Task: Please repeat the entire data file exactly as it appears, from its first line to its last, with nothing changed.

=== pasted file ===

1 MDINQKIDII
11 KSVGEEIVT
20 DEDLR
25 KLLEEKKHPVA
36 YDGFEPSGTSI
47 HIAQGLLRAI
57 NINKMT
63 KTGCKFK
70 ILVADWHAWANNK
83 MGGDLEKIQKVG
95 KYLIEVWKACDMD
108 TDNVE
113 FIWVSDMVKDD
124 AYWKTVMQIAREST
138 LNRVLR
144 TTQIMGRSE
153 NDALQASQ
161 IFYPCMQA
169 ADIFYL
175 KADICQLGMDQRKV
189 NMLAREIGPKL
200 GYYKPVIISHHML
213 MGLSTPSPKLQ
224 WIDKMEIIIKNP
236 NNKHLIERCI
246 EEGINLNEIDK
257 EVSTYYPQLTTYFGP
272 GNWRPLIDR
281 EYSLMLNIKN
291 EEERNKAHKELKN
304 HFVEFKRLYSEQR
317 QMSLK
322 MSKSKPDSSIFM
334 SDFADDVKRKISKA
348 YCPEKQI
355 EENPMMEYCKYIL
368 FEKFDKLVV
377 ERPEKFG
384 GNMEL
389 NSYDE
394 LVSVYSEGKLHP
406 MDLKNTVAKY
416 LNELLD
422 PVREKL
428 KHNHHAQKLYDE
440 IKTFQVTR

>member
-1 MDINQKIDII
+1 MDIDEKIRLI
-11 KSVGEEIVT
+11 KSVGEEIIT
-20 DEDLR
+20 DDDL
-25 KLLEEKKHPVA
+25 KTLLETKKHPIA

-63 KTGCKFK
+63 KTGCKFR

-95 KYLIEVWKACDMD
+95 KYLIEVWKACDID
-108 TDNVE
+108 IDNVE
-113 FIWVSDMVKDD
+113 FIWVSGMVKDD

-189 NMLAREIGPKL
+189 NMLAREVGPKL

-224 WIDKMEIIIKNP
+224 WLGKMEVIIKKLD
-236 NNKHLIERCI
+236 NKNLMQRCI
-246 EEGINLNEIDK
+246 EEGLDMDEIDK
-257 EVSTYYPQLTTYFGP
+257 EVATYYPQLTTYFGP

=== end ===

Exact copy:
1 MDINQKIDII
11 KSVGEEIVT
20 DEDLR
25 KLLEEKKHPVA
36 YDGFEPSGTSI
47 HIAQGLLRAI
57 NINKMT
63 KTGCKFK
70 ILVADWHAWANNK
83 MGGDLEKIQKVG
95 KYLIEVWKACDMD
108 TDNVE
113 FIWVSDMVKDD
124 AYWKTVMQIAREST
138 LNRVLR
144 TTQIMGRSE
153 NDALQASQ
161 IFYPCMQA
169 ADIFYL
175 KADICQLGMDQRKV
189 NMLAREIGPKL
200 GYYKPVIISHHML
213 MGLSTPSPKLQ
224 WIDKMEIIIKNP
236 NNKHLIERCI
246 EEGINLNEIDK
257 EVSTYYPQLTTYFGP
272 GNWRPLIDR
281 EYSLMLNIKN
291 EEERNKAHKELKN
304 HFVEFKRLYSEQR
317 QMSLK
322 MSKSKPDSSIFM
334 SDFADDVKRKISKA
348 YCPEKQI
355 EENPMMEYCKYIL
368 FEKFDKLVV
377 ERPEKFG
384 GNMEL
389 NSYDE
394 LVSVYSEGKLHP
406 MDLKNTVAKY
416 LNELLD
422 PVREKL
428 KHNHHAQKLYDE
440 IKTFQVTR

>member
-1 MDINQKIDII
+1 MDIDEKIRLI
-11 KSVGEEIVT
+11 KSVGEEIIT
-20 DEDLR
+20 DDDL
-25 KLLEEKKHPVA
+25 KTLLETKKHPIA

-63 KTGCKFK
+63 KTGCKFR

-95 KYLIEVWKACDMD
+95 KYLIEVWKACDID
-108 TDNVE
+108 IDNVE
-113 FIWVSDMVKDD
+113 FIWVSGMVKDD

-189 NMLAREIGPKL
+189 NMLAREVGPKL

-224 WIDKMEIIIKNP
+224 WLGKMEVIIKKLD
-236 NNKHLIERCI
+236 NKNLMQRCI
-246 EEGINLNEIDK
+246 EEGLDMDEIDK
-257 EVSTYYPQLTTYFGP
+257 EVATYYPQLTTYFGP